Video Interpretation Services Cut Cost, Speed Service to Patients
Several hospitals have begun to implement video language-interpretation services in order to "communicate quickly, accurately and around the clock" with patients who do not speak English or those who use sign language, the Wall Street Journal reports.
According to the Health Research & Educational Trust, about 80% of U.S. hospitals say they frequently treat patients with limited English proficiency. Most hire interpreters and bilingual staff members or use telephone-based services.
Interpreters can cost $100 dollars an hour and might remain at the hospital all day only to be used for just a few minutes of conversation, according to the Journal. By comparison, video interpretation services cost about $2 to $3 per minute and can be transported throughout the hospital on a mobile unit with a TV screen and camera.
Charles Vialotti, director of radiation oncology at New Jersey-based Holy Name Hospital, said, "You get the verbal exchange, but coupled with that a very strong sense of the patient's understanding by looking at body language and facial expression, which is absent with just an audio connection."
Jonathon Hirsch, director of guest services at Holy Name, said that video interpretation has helped the hospital treat deaf patients. "We had a tremendous amount of problems getting sign language interpreters here," he said.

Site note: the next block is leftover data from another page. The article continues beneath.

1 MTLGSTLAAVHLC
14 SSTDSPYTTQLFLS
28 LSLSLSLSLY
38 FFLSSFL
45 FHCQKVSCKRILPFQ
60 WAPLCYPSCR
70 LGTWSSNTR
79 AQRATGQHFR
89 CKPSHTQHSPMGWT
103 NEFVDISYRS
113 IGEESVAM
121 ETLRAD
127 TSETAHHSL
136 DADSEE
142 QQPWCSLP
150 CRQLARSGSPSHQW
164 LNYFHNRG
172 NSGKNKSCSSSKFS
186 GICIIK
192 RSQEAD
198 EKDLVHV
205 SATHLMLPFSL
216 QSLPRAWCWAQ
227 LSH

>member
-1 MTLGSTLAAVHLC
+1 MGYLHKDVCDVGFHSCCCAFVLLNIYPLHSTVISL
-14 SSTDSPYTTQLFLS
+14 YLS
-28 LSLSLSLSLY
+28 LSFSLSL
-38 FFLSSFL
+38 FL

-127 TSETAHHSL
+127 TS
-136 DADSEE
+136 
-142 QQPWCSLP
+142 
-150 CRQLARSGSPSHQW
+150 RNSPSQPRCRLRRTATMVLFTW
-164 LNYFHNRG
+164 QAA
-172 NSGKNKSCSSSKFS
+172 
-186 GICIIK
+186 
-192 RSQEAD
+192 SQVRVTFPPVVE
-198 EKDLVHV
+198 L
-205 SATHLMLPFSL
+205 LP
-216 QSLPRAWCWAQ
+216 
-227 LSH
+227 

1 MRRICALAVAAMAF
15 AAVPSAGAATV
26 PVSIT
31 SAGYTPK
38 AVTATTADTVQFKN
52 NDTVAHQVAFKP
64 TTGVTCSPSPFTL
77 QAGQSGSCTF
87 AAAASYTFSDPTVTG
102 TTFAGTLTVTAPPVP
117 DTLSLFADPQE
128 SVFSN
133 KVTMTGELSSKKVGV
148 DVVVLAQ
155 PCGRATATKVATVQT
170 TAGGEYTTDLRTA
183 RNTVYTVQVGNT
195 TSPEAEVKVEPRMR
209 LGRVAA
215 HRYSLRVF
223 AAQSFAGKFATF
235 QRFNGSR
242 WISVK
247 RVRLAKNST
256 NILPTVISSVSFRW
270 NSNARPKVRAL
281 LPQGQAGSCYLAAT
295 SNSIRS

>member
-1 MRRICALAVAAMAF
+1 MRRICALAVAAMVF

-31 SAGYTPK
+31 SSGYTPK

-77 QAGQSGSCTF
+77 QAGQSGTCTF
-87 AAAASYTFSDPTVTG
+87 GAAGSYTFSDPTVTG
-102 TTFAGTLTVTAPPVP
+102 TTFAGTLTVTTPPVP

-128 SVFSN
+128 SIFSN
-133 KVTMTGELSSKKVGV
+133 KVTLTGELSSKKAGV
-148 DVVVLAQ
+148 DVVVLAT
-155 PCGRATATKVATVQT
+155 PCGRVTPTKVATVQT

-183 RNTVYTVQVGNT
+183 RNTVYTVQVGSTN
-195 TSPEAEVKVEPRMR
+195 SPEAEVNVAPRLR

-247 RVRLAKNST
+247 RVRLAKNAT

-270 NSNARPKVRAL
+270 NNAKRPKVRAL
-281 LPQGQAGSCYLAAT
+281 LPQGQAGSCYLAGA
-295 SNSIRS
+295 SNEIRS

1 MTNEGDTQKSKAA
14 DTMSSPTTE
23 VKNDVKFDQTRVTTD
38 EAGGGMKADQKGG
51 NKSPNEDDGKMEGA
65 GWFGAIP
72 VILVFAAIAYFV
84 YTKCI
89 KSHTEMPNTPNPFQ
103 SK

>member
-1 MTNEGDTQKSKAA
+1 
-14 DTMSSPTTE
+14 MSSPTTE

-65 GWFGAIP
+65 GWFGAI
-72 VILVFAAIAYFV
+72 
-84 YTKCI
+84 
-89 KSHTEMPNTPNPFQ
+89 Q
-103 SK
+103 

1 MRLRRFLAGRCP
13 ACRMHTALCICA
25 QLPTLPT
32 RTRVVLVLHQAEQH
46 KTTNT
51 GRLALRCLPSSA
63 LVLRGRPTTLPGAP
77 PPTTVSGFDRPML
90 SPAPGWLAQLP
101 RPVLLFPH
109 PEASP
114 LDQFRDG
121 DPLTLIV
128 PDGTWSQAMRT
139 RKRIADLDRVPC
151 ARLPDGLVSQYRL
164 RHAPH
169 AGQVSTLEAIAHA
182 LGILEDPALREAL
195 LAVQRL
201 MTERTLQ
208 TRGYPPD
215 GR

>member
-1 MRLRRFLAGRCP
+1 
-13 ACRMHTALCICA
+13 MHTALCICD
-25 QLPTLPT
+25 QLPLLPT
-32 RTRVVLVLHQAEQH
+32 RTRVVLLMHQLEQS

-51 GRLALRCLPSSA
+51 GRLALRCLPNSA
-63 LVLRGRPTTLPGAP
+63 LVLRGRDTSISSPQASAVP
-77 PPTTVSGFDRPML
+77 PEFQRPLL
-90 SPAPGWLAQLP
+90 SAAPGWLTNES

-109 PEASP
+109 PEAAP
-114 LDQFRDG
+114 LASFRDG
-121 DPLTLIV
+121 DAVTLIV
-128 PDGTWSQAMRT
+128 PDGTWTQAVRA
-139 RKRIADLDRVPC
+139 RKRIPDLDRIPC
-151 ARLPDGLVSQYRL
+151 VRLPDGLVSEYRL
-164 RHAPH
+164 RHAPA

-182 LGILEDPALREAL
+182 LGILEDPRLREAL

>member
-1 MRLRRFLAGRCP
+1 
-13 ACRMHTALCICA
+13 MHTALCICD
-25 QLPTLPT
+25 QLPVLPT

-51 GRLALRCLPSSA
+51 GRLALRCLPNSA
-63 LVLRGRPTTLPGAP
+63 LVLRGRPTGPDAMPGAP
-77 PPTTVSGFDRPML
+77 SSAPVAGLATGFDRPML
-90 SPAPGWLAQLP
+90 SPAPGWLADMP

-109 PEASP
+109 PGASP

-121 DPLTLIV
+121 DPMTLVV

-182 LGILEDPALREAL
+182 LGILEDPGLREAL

Holy Name developed its video-interpreter service with California-based Language Line Services, which provides interpreter services for at least a dozen hospitals. The company offers audio of 170 languages with seven languages available on-camera.
Las Vegas-based Language Access Network also provides customer-tailored systems in addition to audio interpretation of 150 languages and video interpretation of about a dozen languages. LAN introduced its first pilot of the video system 18 months ago at Ohio State University Medical Center, where the system is now used nearly every day.
Richard Potts, director of customer service at LAN, said, "As soon as somebody walks in the door, we can have an interpreter available for them. The staff seems to like it, and we're getting good responses from the patients" (Wisenberg Brin, Wall Street Journal, 11/2).